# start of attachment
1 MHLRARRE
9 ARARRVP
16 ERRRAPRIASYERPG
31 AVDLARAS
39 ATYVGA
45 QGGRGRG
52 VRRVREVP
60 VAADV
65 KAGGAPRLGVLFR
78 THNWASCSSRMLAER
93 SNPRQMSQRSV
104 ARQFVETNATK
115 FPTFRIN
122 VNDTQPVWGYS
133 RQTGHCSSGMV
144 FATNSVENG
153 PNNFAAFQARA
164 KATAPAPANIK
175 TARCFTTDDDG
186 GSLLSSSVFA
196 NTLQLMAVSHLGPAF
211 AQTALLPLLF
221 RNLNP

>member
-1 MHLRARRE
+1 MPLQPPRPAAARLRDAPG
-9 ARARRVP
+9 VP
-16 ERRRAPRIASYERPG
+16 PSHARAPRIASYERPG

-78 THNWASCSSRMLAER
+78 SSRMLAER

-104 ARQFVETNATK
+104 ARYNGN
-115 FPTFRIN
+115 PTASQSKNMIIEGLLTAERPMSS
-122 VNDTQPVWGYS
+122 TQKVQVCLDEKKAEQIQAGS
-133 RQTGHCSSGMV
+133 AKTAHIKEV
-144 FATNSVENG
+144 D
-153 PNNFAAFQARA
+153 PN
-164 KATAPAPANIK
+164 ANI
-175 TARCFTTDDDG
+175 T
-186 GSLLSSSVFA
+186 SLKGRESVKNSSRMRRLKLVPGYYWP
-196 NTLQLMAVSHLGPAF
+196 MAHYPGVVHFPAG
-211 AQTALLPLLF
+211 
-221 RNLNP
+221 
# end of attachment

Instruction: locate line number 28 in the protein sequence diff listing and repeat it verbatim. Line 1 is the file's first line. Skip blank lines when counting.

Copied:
+9 VP